I’m often asked by new website owners how they should go about getting links to their site as they have heard getting links is important to help get search engines rankings. Yes that is certainly true but it is important to understand a few points before you go link building.
One thing I’d like to clarify before we start is to get links to individual pages on your site – don’t have them all point to the home page. If you have pages of good content then promote them individually by getting appropriate backlinks to them!
Not All Links are Equal (Some are ‘more equal’ than others):
Links with the noFollow attribute are next to useless for SEO purposes, these are commonly used in blog comment areas and discussion forums. The noFollow attribute tells Google to ignore the link. Now having said that they can still get visitors to your site and some of those visitors just might link to your site if they find it linkworthy.
Links from established popular and trusted sites are more powerful than links from a new website or blog. One good powerful link can outweigh hundreds of mediocre ones.
If you have the Google Toolbar installed you can see the current Google Pagerank of the page you are viewing, it gives a very broad indication of whether a link from that page might be juicy. The more links from that page the less juice is passed on any one link.
Links from sites that are relevant to the keyword you are trying to get ranked for, maybe even already ranking for it themselves, are much juicier than links from unrelated sites.
Links that are made of the keyword you are targeting and/or variations of it as the anchor text (clickable text) are better than links that just use your site name as the anchor text.
Links that lead directly to the page on your site that is focused on the keyword you are trying to rank for are better than those leading to your homepage.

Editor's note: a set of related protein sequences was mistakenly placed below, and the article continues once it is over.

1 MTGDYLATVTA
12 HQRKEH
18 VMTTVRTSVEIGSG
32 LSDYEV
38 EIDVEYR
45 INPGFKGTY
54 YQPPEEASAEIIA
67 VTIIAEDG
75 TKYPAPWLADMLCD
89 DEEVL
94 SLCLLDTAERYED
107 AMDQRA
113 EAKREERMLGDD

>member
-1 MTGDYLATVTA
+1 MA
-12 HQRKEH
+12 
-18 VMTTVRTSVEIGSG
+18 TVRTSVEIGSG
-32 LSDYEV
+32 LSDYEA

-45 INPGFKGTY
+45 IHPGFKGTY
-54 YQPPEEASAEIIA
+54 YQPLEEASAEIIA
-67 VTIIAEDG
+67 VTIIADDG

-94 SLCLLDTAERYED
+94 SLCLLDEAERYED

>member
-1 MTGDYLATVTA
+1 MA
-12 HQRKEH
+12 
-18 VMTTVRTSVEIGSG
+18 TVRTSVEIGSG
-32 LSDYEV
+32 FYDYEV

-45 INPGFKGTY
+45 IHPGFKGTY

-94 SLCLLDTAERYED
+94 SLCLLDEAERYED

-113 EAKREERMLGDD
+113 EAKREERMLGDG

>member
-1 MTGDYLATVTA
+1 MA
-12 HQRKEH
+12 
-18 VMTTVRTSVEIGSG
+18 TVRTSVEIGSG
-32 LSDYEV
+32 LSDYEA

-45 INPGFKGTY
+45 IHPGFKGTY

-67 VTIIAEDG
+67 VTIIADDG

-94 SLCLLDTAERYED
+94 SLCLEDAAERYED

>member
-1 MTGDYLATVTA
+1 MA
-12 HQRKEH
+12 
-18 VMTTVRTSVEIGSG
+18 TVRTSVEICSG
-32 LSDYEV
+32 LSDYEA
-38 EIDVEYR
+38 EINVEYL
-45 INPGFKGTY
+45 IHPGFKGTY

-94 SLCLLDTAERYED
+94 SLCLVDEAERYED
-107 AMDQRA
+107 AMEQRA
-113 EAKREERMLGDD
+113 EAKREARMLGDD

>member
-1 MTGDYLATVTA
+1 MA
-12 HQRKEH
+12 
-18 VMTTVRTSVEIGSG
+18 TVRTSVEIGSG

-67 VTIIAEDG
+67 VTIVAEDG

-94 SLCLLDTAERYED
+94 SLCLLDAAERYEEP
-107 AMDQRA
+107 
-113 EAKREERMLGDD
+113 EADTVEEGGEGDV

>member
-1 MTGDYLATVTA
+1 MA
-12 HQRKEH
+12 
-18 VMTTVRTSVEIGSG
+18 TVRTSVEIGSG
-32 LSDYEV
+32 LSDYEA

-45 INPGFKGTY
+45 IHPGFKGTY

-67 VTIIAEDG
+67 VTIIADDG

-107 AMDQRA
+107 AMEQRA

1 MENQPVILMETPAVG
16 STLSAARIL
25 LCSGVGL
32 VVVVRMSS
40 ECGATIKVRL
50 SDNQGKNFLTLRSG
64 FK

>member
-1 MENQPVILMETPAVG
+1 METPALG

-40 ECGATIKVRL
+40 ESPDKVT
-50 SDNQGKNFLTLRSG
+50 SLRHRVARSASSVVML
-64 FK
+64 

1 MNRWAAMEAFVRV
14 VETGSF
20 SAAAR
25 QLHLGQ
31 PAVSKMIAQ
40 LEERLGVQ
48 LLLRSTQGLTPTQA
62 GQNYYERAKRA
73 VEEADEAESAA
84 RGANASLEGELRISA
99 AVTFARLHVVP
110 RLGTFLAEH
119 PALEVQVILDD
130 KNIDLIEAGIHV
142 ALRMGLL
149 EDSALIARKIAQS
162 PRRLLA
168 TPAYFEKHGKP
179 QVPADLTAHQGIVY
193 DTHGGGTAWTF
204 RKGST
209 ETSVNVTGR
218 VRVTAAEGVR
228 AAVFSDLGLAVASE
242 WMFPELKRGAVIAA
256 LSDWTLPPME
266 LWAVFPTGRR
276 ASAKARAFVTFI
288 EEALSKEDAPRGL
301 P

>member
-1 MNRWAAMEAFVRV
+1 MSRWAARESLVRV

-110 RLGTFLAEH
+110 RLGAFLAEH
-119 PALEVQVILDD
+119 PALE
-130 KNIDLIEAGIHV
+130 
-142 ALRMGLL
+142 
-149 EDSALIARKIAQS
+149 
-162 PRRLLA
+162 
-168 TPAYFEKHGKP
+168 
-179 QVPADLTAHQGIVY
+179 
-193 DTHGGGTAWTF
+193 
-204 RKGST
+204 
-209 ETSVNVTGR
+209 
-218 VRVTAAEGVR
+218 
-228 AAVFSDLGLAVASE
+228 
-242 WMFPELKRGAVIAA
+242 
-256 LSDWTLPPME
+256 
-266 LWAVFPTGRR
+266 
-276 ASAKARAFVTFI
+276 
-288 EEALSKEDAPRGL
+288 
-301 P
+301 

Now with an understanding of those basics – don’t stress on only getting links that comply with all of the above! Why? Because SE’s prefer your backlink profile to look natural and that means having a mix of links, including noFollow ones and links that just use your URL or your name instead of keyword anchor text!
Have Great Content – Yawn!
Yeah, I know but practice demands I have to say it. You’ll find the line trotted out time and again. The idea is that by having great content, other websites will find it and choose to link to it in droves, bringing you link popularity beyond your dreams. That is not quite true, yes you should have great content that is actually useful to those who see it and helps to sell your wares but you need to promote it to attract links to it!
How can you promote it? Well you could:
- Mention it and link to it in your Twitter and Facebook accounts
- You could do the same in relevant forums and blogs that allow comments and links to articles.
- You could bookmark it at the social bookmark sites like Digg and Stumbleupon.
- You could mention it in email signatures.
- Maybe draw up a shorter version of it and publish it on article sites like Ezinearticles or GoArticles (with a link to the main article of course).
- Got a Blogger or WordPress.com blog happening? Blog it.
- Got a Linkedin profile? Mention it there too.
- Do all those things or a mix of them every time you add new content to your site.
Following on from the earlier comment, getting links from sites related to your niche can be very worthwhile. If you sell a product or service see if you can get links from your suppliers and industry associations. Are there registers of your particular profession you can get links from?
Sometimes you can think a little outside the box and maybe link from a blog to a competitor in another city in return for a link back to your site, or maybe swap links with a related website that does not compete directly with you. Please understand however that wholesale link-swapping i.e. the old reciprocal links page strategy is not recommended. Much better to give (and receive) genuine editorial type links as mentions in an article or blog entry.
Check out your competitors backlinks! If there are good sites linking to your competitor, maybe they will consider linking to you too if you have good content. How can you see who links to your competitors? There are various tools to help with this but a simple check for backlinks to any domain can be done by entering “http://www.opensiteexplorer.org/domains?site=http://www.somedomain.com.au” into your browsers location bar as if you were navigating to a website (remember to drop the quote marks and substitute the somedomain.com.au bits with the domain you are checking on). This will bring you to the Open Site Explorer where you can get lots of backlink information.